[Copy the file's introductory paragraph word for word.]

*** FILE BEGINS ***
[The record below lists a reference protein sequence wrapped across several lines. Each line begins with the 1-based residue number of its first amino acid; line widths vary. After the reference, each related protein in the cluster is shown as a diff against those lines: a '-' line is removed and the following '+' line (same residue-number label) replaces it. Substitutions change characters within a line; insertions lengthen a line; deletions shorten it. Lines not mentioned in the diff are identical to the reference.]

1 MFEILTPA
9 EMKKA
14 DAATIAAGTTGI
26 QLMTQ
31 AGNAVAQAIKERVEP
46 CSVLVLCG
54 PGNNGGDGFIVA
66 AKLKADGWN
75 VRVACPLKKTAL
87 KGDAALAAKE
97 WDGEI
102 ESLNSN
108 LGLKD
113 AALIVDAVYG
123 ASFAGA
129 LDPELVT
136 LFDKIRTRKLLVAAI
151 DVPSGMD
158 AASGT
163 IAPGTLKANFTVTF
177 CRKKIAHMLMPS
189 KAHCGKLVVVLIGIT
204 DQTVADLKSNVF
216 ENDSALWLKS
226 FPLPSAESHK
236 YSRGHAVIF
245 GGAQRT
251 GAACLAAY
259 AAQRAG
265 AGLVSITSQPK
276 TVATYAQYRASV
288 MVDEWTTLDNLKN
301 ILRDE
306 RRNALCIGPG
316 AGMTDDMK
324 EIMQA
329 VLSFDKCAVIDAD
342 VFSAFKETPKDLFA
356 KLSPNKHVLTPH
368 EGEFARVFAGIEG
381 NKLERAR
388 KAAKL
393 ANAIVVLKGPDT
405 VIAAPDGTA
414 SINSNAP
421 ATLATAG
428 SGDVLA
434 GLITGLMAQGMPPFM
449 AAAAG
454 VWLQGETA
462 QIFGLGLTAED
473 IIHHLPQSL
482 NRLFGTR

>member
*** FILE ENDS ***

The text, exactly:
[The record below lists a reference protein sequence wrapped across several lines. Each line begins with the 1-based residue number of its first amino acid; line widths vary. After the reference, each related protein in the cluster is shown as a diff against those lines: a '-' line is removed and the following '+' line (same residue-number label) replaces it. Substitutions change characters within a line; insertions lengthen a line; deletions shorten it. Lines not mentioned in the diff are identical to the reference.]